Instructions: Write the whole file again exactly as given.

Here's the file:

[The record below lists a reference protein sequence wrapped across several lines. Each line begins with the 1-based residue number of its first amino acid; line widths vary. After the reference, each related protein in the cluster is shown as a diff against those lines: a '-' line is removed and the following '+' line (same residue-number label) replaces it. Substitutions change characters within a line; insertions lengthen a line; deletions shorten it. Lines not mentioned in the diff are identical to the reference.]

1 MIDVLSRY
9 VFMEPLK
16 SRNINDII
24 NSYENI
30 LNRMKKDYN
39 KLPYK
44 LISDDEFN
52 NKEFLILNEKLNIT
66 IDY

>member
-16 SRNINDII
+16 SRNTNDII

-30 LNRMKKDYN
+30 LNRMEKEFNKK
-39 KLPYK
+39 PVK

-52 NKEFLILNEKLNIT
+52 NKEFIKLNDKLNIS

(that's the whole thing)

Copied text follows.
[The record below lists a reference protein sequence wrapped across several lines. Each line begins with the 1-based residue number of its first amino acid; line widths vary. After the reference, each related protein in the cluster is shown as a diff against those lines: a '-' line is removed and the following '+' line (same residue-number label) replaces it. Substitutions change characters within a line; insertions lengthen a line; deletions shorten it. Lines not mentioned in the diff are identical to the reference.]

1 MIDVLSRY
9 VFMEPLK
16 SRNINDII
24 NSYENI
30 LNRMKKDYN
39 KLPYK
44 LISDDEFN
52 NKEFLILNEKLNIT
66 IDY

>member
-16 SRNINDII
+16 SRNTNDII

-30 LNRMKKDYN
+30 LNRMEKEFNKK
-39 KLPYK
+39 PVK

-52 NKEFLILNEKLNIT
+52 NKEFIKLNDKLNIS